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HIV Prevention Interventions in Chennai, India: Are Men Who Have Sex with Men Being Reached?

Thomas, B and Mimiaga, M J and Mayer, K H and Johnson, C V and Menon, S and Chandrasekaran, V and Murugesan, P and Swaminathan, Soumya and Safren, S A (2009) HIV Prevention Interventions in Chennai, India: Are Men Who Have Sex with Men Being Reached? AIDS Patient Care and STDs, 23 (11). pp. 981-986. ISSN Print: 1087-2914, Online: 1557-7449

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Abstract

India has the greatest number of HIV infections in Asia and the third highest total number of infected persons globally. Men who have sex with men (MSM) are considered by the Government of India’s National AIDS Control Organization (NACO) a ‘‘core risk group’’ for HIV in need of HIV prevention efforts. However there is a dearth of information on the frequency of participation in HIV prevention interventions and subsequent HIV risk and other correlates amongMSMin India. Recruited through peer outreach workers, word of mouth and snowball sampling techniques, 210 MSM in Chennai completed an interviewer-administered assessment, including questions about participating in any HIV prevention interventions in the past year, sexual risk taking, demographics, MSM identities, and other psychosocial variables. Bivariate and multivariable logistic regression procedures were used to examine behavioral and demographic correlates with HIV prevention intervention participation. More than a quarter (26%) of the sample reported participating in an HIV prevention intervention in the year prior to study participation. Participants who reported engaging in unprotected anal sex (UAS; odds ratio [OR]¼0.28; p¼0.01) in the 3 months prior to study enrollment were less likely to have participated in an HIV prevention programin the past year. MSM who were older (OR¼1.04; p¼0.05), kothis (feminine acting=appearing and predominantly receptive partners in anal sex) compared to panthis (masculine appearing, predominantly insertive partners; OR¼5.52, p¼0.0004), those with higher educational attainment (OR¼1.48, p¼0.01), being ‘‘out’’ about having sex with other men (OR¼4.03, p¼0.0001), and MSM who reported ever having been paid in exchange for sex (OR¼2.92, p¼0.001) were more likely to have reported participation in an HIV prevention intervention in the preceding year. In a multivariable model, MSM reporting UAS in the prior 3 months were less likely to have participated in an HIV prevention intervention (AOR¼0.34, p¼0.04). MSM who were older (AOR¼1.05, p¼0.05), those with higher educational attainment (AOR¼1.92, p¼0.0009), and MSM who were ‘‘out’’ about having sex with other men (AOR¼2.71, p¼0.04) were more likely to have reported participating in an HIV prevention program. Findings suggest that exposure to HIV prevention interventions may be protective against engaging in UAS for some MSM in India. Understanding predictors of participation in an HIV prevention intervention is helpful for identifying Indian MSM who might have had no exposure to HIV prevention information and skills building, hence allowing researchers and prevention workers to focus efforts on individuals at greatest need.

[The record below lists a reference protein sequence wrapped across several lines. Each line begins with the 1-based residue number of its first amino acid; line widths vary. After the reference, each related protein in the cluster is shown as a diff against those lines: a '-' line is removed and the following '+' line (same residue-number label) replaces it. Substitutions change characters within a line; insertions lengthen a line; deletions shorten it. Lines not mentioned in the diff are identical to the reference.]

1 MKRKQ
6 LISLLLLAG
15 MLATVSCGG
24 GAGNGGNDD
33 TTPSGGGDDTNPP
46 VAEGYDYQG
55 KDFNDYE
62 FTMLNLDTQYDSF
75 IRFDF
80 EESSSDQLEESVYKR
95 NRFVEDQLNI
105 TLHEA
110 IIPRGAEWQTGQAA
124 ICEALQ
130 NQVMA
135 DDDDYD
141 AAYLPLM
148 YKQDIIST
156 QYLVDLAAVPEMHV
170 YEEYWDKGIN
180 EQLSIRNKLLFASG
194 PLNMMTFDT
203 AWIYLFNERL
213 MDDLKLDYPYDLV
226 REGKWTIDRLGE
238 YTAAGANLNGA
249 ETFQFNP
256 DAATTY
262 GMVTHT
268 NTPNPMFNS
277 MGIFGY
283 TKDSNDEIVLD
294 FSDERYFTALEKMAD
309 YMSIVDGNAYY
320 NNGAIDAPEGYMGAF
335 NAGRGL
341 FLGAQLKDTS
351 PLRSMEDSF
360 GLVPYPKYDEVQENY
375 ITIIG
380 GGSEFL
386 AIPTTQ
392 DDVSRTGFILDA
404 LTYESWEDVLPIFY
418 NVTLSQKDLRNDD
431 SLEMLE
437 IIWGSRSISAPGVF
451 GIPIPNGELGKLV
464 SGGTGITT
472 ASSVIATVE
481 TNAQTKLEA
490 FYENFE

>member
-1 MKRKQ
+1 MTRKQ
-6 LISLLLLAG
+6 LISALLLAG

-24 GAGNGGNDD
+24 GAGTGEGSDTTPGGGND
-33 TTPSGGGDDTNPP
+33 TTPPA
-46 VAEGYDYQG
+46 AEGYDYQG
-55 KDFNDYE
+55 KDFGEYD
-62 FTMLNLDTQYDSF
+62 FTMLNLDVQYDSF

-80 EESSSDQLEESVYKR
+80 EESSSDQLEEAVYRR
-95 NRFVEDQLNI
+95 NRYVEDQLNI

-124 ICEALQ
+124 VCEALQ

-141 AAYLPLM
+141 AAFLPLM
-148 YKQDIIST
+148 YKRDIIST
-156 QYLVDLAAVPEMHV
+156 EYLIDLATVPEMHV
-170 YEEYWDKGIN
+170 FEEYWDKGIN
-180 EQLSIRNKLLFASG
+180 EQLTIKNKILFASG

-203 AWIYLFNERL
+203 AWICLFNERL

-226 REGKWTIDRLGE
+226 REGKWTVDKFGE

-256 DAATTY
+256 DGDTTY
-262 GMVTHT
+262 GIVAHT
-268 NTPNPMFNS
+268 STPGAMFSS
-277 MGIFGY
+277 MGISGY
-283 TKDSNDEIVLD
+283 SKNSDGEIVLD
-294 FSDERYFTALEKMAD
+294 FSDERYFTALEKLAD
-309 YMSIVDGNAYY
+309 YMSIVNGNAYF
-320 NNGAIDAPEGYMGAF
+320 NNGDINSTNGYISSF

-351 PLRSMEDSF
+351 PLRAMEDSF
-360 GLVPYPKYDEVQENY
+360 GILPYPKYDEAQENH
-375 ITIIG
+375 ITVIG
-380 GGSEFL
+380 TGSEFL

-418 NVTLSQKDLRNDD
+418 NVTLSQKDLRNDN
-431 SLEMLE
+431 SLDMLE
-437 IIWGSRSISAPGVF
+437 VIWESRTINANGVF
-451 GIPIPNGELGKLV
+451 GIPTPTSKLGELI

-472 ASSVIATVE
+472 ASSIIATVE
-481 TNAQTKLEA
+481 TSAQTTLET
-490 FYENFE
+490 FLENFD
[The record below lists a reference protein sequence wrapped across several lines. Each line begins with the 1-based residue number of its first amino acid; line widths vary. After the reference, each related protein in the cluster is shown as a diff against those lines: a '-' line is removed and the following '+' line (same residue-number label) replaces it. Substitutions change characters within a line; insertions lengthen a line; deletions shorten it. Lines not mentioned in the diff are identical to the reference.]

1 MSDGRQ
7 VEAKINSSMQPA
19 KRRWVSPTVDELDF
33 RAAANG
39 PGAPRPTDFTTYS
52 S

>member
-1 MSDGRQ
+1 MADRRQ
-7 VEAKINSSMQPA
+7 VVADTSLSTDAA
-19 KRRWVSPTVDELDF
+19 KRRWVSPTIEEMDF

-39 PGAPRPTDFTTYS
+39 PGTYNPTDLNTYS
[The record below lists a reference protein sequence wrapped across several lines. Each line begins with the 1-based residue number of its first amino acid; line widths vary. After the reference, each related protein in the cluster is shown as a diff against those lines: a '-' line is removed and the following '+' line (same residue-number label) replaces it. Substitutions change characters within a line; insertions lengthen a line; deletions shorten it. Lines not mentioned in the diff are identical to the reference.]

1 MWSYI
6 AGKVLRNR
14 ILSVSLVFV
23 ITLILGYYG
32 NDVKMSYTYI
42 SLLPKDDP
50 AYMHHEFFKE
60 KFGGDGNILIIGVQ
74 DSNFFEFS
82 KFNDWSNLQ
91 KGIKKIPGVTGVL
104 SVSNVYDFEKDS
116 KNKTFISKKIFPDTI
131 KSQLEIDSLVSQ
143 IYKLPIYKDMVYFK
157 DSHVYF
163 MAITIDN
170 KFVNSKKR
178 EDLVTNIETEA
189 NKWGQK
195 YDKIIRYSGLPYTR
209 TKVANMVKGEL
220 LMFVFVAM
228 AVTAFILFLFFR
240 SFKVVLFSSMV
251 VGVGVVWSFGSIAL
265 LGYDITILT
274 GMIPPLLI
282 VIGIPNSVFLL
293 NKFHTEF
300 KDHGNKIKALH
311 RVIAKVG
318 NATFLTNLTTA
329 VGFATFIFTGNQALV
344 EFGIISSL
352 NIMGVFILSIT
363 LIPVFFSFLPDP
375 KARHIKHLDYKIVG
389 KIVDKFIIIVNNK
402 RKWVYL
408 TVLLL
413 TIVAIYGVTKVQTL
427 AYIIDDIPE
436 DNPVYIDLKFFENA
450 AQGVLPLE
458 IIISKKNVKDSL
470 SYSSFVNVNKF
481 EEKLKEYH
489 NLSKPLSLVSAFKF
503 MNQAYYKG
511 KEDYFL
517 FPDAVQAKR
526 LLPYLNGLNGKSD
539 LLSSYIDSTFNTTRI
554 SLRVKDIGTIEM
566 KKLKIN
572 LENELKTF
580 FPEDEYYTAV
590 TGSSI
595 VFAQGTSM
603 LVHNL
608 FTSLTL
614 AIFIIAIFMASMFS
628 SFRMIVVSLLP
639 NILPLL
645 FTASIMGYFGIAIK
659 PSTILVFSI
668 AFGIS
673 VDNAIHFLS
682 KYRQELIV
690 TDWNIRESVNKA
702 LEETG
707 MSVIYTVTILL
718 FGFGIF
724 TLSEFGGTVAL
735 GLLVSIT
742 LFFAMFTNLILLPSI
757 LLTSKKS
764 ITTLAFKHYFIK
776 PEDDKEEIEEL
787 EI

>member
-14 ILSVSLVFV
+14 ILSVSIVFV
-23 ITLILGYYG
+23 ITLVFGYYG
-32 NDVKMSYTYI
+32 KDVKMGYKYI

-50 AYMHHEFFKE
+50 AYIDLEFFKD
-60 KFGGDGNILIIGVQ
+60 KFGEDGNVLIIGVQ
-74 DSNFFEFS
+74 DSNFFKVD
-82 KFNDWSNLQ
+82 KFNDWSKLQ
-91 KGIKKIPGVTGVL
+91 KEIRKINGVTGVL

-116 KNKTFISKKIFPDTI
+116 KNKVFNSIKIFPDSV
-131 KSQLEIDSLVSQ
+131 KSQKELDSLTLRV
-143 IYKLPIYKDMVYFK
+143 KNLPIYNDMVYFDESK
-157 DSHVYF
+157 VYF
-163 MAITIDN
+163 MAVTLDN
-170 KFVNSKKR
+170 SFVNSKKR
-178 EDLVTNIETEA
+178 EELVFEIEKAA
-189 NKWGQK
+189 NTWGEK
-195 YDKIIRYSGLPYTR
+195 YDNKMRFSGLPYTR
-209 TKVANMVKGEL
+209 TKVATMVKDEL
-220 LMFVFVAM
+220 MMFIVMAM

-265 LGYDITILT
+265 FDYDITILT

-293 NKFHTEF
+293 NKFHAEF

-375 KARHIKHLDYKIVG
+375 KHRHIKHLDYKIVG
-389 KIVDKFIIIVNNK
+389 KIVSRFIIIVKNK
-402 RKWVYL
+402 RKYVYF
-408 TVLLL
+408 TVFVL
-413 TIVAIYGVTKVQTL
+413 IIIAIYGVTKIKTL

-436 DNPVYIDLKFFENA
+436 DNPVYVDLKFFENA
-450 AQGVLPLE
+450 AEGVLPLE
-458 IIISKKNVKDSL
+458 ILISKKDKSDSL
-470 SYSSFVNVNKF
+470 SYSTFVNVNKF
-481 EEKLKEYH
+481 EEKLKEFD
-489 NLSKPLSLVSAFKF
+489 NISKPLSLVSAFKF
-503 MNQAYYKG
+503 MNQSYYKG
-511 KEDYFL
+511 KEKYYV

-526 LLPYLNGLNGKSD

NIRT Creators:
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Item Type: Article
Uncontrolled Keywords: HIV; Chennai; India; Sex
Subjects: Tuberculosis > Socio Behavioral
HIV
Divisions: Social and Behavioural Research
Depositing User: Dr. Rathinasabapati R
Date Deposited: 22 Nov 2017 09:10
Last Modified: 22 Nov 2017 09:10
URI: http://eprints.nirt.res.in/id/eprint/982

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